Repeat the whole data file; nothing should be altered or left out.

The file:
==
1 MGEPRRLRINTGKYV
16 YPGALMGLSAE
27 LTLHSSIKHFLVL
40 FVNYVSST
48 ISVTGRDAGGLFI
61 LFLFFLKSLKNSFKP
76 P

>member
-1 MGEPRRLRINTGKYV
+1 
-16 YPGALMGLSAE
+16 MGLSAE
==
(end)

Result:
1 MGEPRRLRINTGKYV
16 YPGALMGLSAE
27 LTLHSSIKHFLVL
40 FVNYVSST
48 ISVTGRDAGGLFI
61 LFLFFLKSLKNSFKP
76 P

>member
-1 MGEPRRLRINTGKYV
+1 
-16 YPGALMGLSAE
+16 MGLSAE